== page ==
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Positive, And Positive Again: Tips For Informing Your Parents You're Having A Baby

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Your first at-home pregnancy test was positive. You take another one thinking that it just can't be right. The second one is positive as well. Becoming pregnancy may not have been your plan, but it is now something that you need to deal with. First and foremost, before freaking out, you need to go to a pregnancy testing center, like Alliance For Women's Health, Inc., and undergo professional testing. Professional testing may include an ultrasound in order to confirm your pregnancy. If you are indeed pregnant, your next step is likely going to be telling your parents. But how? Here are a few tips to let your parents know they're going to be grandparents:

1. Consider the Timing.

If you are home visiting your parents for the weekend from college, don't wait until the very last minute to tell them about your pregnancy. If you live at home, don't wait until right before bedtime to talk to them. In fact, the sooner, the better. This ensures you have plenty of time to talk to them about what's going on and offers them ample time to allow the shock to wear off and actually sit down to talk to you. If your parents are no longer married, then you have to make the decision on whether you'll tell them together or separately. If the latter, you'll need to decide which one you should tell first.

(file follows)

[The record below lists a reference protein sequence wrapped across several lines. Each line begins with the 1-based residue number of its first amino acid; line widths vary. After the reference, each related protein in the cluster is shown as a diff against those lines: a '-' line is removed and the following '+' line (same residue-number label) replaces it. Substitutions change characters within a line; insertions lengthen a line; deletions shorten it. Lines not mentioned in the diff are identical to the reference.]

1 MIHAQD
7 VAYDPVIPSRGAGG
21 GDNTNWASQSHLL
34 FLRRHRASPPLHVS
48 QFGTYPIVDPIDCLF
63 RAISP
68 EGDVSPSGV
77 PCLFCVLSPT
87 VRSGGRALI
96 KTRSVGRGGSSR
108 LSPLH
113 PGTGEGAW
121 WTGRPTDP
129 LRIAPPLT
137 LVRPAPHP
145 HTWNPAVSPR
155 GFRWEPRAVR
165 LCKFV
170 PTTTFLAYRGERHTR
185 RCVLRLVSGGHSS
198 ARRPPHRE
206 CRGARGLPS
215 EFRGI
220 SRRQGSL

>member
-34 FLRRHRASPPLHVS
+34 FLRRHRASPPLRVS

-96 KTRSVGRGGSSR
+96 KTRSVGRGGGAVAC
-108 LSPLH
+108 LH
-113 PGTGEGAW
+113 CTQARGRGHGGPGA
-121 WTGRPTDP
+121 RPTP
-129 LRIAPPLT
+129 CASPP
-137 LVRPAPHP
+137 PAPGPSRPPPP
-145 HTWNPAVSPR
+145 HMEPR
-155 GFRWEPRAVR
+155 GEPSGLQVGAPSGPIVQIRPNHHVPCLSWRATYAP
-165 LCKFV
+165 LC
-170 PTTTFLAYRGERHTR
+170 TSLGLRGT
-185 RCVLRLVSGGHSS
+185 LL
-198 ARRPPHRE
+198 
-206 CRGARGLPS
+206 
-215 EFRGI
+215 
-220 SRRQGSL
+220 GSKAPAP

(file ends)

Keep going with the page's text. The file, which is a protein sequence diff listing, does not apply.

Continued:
2. Remember Your Parents Love You.

When your parents first hear the news, they may not be happy. They may be hurt and maybe even a bit angry. However, just keep telling yourself that they are in shock and need some time to process the news that you have sprung on them. No matter what, they love you and simply want the best for their child. They may just need some time to realize it.

3. Be Prepared for 21 Questions (or More).

Because your parents are going to ask you plenty of questions, such as how, when and who, you need to figure out ahead of time how much information you plan to share at this time. They are most definitely going to ask about the father of the unborn baby, so be prepared to answer questions about him. Preparing for potential questions will be much easier than trying to answer questions that your parents ask on the fly.

4. Have Some Support With You.

If you're scared about telling your parents, have a friend with you when you do so. Your parents may not be too happy about it, but it is important that you feel safe and secure. This is going to be an emotional rollercoaster and having someone beside you through the ups and downs will help you make it through to the end.

It's inevitable that you are going to freak out when you find you're having a baby, unless it was planned. The same can be said about your parents. Just remember that it may be hard, but it isn't impossible. Most parents will come around after the news finally sinks in, and until then, you can find support with your friends as well as a local pregnancy center.